The pilot, with 216 passengers onboard, observed a drone in the aircraft’s flightpath slightly after 8 pm on July 25, 2023, flying at an altitude of 3,000ft.
British Airways Narrowly Missed Drone
The drone’s altitude, reported at 2,800ft, exceeded the legal maximum height for such devices by more than seven times. Although drones are typically equipped with height-limiting software, they can be modified using readily available online tools.
The incident, classified as category A by the UK Airprox Board (UKAB), indicates a serious risk of collision.
The UK Airprox Board (UKAB), responsible for evaluating risk incidents in UK airspace, disclosed that the aircraft was a mere 20ft above the drone and approximately 60ft away horizontally.
The report stated, “It was apparent that whilst it was very close, the drone would pass below and to their left. The drone was white, with multiple props but no lights.”
Following the incident, the pilot communicated to air traffic controllers that they “had passed a drone very close on the left-hand side when passing 3,000ft.” This information was relayed to the Heathrow control tower to alert subsequent departures about the presence of the drone.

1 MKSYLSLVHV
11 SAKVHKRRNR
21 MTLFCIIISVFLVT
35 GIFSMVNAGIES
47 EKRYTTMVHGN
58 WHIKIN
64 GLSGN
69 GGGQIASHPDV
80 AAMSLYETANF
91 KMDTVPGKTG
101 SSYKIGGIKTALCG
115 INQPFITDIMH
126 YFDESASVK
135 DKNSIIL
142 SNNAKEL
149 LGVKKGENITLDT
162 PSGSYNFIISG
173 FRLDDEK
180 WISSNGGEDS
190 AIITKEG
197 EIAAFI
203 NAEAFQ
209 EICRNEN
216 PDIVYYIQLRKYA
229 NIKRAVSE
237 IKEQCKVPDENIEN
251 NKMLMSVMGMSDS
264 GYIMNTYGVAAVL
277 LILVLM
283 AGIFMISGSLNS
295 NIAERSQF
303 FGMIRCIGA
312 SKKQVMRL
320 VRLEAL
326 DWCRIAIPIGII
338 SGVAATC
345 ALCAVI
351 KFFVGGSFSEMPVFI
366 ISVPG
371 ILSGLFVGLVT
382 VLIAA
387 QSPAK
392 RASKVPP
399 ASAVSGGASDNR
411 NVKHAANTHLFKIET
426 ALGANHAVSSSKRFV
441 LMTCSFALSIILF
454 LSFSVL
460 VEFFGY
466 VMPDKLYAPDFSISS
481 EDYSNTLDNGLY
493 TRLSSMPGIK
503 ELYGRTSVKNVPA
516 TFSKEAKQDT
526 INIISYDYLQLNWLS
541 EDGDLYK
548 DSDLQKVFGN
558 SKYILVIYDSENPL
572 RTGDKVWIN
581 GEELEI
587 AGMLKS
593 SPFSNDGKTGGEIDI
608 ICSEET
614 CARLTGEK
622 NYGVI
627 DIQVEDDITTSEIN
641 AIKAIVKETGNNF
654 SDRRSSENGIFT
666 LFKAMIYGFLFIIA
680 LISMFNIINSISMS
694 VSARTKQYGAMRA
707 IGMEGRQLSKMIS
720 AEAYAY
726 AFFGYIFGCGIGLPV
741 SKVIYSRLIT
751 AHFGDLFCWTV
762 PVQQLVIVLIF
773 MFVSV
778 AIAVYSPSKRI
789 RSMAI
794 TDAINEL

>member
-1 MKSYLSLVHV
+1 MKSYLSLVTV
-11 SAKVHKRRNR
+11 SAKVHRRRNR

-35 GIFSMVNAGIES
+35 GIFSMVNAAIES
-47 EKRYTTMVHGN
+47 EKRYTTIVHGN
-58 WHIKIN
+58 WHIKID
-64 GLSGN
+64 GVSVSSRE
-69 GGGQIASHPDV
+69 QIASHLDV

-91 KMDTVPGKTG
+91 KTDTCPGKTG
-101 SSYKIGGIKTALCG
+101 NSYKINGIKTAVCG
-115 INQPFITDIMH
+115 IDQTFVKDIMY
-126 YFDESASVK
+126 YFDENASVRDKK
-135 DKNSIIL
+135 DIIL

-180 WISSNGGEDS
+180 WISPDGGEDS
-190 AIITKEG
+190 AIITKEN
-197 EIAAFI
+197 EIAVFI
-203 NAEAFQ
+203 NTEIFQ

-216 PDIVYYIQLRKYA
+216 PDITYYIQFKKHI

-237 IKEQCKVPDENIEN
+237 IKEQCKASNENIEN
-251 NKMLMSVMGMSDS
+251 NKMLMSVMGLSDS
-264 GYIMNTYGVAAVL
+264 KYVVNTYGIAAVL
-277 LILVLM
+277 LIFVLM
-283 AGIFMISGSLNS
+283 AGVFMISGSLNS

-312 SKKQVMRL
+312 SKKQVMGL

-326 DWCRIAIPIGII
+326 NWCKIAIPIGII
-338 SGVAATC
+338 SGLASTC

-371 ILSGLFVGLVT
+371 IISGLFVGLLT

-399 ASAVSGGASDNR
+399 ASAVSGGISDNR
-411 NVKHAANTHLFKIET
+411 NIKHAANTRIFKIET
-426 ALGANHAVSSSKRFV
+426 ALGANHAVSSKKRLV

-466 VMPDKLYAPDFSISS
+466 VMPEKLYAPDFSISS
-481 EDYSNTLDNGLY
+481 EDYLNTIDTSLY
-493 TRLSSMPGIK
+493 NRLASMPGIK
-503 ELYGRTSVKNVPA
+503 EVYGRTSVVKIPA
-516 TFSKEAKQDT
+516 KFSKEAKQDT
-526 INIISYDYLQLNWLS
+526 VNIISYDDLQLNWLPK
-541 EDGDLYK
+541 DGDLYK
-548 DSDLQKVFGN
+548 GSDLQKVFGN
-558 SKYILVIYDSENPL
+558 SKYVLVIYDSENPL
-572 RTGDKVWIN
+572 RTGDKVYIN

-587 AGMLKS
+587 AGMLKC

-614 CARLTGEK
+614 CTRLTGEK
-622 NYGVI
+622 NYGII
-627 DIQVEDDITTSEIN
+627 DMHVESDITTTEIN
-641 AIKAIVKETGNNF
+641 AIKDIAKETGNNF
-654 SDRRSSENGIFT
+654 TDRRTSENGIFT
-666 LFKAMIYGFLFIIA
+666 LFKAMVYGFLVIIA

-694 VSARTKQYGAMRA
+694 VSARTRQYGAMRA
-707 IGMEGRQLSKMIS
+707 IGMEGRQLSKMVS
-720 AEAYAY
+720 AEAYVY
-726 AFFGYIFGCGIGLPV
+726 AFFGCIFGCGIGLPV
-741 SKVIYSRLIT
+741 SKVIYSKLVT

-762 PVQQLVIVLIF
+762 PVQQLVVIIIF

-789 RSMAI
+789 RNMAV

UKAB Report Conclusion
The UK Airprox Board (UKAB) report concluded that “In the Board’s opinion, the reported altitude and/or description of the object were sufficient to indicate that it could have been a drone. The Board considered that the pilot’s overall account of the incident portrayed a situation where providence had played a major part in the incident and/or a definite risk of collision had existed.”
Although the drone operator was not apprehended, they could potentially face up to five years in jail for endangering an aircraft if identified. The motive is believed to involve capturing dramatic footage of an in-flight airliner.
Despite the close encounter, the flight reached its destination safely without disruptions. The frequency of near-misses between drones and planes has increased in the past decade, with data from UKAB indicating 125 incidents in 2019, compared to none in 2013.
A spokesperson from British Airways emphasized their commitment to taking such matters seriously, with pilots reporting incidents for proper investigation and action by authorities.
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